Leaping from employment law to stick-handling hockey players’ contracts

UAlberta Law alumnus Manav Deol is a hockey agent

Helen Metella - 14 August 2020

Manav Deol may be too young to have been misled by Tom Cruise’s version of a professional sports agent’s life in the 1996 film Jerry Maguire, but some aspects of the job he now holds did surprise him.

“I was probably not aware of how much time I’d spend in front of a computer,” says Deol, ‘14 JD/‘15 MBA. “Like most people, I thought I’d be out and about watching games, doing deals on the sidelines.”

Three years ago, Deol left his job as an associate lawyer at a large firm to become a junior sports agent. He does attend hockey games as the hockey operations associate at Wintersports Ltd. (the Edmonton-based company founded by world-renowned hockey agent Ritch Winter), but the nuts and bolts of his job are research, analysis and relationship management.

Right now, Deol is helping Winter prepare for player drafts at the NHL and junior hockey levels, and also the impending contract negotiation season this summer.

“I would describe it as a generalist role with lots of correspondence with clients, leagues, teams, unions, partners and other professionals providing service to our clients, and lots of research,” says Deol. “That’s largely comparing numbers, comparing what statistical performance in the past has led to players getting a certain amount of money, looking at contracts as precedents.”

Agents stay in touch with clients year-round, with services that can range from helping young players prepare for moving to a new city to the trickier role of finding and vetting sponsorship deals.

Transferable Skills

While many of the approaches that Deol learned as a labour and employment lawyer at McLennan Ross’s Edmonton office are useful, negotiating sports contracts involves two unique goals, says Deol.

“One is money, of course, but there’s also the secondary one that the public doesn’t consider much, and that’s opportunity. That’s the actual team opportunity where you’re playing, but it also involves your family quite a bit. Hockey players have to jump from city to city, and their families have to do that, too. It can be very difficult and it’s an important consideration (in contracts).”

Relationships Deol forges with sports clients are far closer than those developed during his law practice. “When you’re representing young athletes, you’re more than just an agent. You’re a confidant, sometimes an older brother, watching them grow and achieve their goals.

“When players get to the NHL, or represent their country in world juniors, those are very, very important occasions and they want the people who helped them to be there, so that’s their family members, their agent,” he says. “One player from the Czech Republic, Matej Pekar, I’ve worked with over the last three years, I saw him drafted in the NHL draft (by Buffalo), I saw him play in his first world juniors in Vancouver. And this past year, I saw him play in his second world juniors, in his own country and spent two or three days there with his parents.”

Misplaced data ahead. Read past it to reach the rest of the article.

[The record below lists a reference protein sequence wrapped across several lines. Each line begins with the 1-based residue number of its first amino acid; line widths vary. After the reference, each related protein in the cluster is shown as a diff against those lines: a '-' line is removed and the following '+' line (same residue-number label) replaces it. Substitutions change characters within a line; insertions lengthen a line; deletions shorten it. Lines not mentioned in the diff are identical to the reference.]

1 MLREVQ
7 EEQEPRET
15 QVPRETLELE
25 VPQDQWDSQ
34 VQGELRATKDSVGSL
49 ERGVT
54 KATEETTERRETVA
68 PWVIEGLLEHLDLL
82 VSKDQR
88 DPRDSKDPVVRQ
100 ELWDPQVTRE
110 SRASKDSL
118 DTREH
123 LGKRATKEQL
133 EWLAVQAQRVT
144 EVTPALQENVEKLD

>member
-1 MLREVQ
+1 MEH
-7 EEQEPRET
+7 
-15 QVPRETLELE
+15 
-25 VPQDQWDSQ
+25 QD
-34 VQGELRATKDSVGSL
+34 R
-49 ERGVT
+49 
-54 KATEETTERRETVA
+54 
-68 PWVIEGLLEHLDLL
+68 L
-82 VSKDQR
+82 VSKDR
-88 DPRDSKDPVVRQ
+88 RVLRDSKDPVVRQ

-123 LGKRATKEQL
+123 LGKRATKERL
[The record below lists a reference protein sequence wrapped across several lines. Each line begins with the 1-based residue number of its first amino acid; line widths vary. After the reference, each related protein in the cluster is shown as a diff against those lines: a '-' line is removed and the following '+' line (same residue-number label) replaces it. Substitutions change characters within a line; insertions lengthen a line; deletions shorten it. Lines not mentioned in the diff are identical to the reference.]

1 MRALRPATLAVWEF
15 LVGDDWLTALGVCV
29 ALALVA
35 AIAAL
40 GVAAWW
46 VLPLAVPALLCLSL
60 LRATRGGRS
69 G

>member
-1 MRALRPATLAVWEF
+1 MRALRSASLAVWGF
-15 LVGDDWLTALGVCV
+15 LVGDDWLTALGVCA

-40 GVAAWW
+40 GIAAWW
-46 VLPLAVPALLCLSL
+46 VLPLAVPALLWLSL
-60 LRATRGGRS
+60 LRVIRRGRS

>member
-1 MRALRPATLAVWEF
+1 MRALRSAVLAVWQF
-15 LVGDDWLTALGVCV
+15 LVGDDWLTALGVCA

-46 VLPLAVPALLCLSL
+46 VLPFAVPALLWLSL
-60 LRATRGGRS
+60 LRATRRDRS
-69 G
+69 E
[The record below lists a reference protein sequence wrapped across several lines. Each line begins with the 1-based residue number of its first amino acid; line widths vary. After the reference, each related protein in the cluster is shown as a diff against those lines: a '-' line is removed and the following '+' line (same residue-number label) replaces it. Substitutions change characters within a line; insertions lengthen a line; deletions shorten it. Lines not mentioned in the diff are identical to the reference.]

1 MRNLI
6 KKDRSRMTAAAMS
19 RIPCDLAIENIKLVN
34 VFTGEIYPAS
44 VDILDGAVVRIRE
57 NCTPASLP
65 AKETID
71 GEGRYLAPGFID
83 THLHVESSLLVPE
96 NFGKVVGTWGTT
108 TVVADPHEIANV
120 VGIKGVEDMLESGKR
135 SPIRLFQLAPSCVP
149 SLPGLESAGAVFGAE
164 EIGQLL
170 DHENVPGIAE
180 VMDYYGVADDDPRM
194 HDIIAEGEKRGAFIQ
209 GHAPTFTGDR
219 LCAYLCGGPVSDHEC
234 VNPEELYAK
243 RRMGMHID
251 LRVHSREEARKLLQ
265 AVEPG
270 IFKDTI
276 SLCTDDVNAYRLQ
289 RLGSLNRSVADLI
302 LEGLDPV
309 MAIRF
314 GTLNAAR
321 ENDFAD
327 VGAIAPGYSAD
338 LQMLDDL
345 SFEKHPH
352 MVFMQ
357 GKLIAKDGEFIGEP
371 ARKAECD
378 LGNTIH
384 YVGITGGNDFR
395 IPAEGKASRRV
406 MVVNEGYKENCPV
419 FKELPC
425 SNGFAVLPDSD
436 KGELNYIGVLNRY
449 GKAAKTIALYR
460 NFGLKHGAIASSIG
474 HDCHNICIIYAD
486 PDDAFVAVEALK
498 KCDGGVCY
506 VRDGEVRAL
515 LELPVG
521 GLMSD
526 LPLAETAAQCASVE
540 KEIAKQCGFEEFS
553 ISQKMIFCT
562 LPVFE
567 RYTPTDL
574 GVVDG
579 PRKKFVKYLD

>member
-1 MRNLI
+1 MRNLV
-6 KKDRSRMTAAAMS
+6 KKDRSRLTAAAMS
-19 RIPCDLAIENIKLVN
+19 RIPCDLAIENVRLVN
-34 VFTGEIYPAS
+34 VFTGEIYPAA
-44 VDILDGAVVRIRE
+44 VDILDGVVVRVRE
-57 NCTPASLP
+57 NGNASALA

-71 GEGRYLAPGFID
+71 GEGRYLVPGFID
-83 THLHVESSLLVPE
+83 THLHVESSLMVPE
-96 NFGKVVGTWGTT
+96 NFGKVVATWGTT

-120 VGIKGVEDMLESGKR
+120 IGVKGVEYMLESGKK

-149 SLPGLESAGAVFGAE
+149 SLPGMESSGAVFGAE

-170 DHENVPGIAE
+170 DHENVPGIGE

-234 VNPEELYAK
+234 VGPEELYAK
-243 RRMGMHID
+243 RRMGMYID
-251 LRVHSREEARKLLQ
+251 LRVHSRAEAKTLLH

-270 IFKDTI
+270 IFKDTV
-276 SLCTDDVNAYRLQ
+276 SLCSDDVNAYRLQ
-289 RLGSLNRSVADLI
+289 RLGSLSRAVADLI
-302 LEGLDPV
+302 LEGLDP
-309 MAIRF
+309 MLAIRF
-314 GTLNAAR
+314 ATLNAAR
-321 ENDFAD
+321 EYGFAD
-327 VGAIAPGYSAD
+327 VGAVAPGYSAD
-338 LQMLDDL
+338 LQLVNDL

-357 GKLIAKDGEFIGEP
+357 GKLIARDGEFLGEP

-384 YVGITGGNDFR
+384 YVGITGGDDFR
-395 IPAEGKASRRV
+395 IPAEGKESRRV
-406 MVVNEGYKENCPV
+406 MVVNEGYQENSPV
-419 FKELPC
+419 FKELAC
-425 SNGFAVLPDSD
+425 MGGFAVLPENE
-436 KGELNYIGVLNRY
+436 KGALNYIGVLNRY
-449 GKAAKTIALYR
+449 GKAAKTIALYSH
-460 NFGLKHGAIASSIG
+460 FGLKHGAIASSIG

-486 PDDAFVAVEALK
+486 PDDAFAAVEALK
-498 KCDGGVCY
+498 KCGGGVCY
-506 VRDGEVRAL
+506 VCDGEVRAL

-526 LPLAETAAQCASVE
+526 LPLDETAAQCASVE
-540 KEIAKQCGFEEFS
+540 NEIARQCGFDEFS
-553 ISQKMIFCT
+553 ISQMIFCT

That mentor/mentee relationship also exists between Deol and his boss, who took a personal interest in the young lawyer from their first meeting.

Ritch Winter

Deol was following up his JD with an accelerated MBA when the Faculty of Law brought Winter in as a speaker. After the talk concluded and the audience dispersed, Deol buttonholed Winter with his 90-second elevator pitch.

“At the time, he brushed me off because he was late to pick up his wife, and I was devastated,” says Deol. “But a week later, he called the business school back, asking if they knew of a half-MBA, half-law student who was an Indo-Canadian. He got back in touch and we had lunch.”

As a former elite soccer player, Deol had been interested in representing athletes since his teens. Throughout his studies, he’d cold-called North American sports agents for advice. In Winter, he found one of the NHL’s top agents, who has represented some 300 players over 30 years, including such superstars as goalie Dominek Hasek and winger Marian Hossa.

Winter first put Deol to work on volunteer non-profit projects he was involved with, and eventually introduced him to the Business of Hockey Institute, where Deol served as the managing director, carrying out the mandate of a group of highly accomplished hockey executives.

At Wintersports, Deol’s assisted in renegotiating contracts for all of the agency’s NHL clients..

In his limited off-hours, he is also on the board of Free Footie, a grassroots, no-cost, after-school soccer league for vulnerable youth, and is a member of the FC Edmonton advisory committee.

To law students intrigued by his path, Deol offers two pieces of advice: network as hard as you can and make those calls asking the professionals for 15 minutes of their time now, while you’re still a law student.

“Very few people in the sports industry will say ‘no’ to a student. It’s a lot more difficult when you’re not a student.”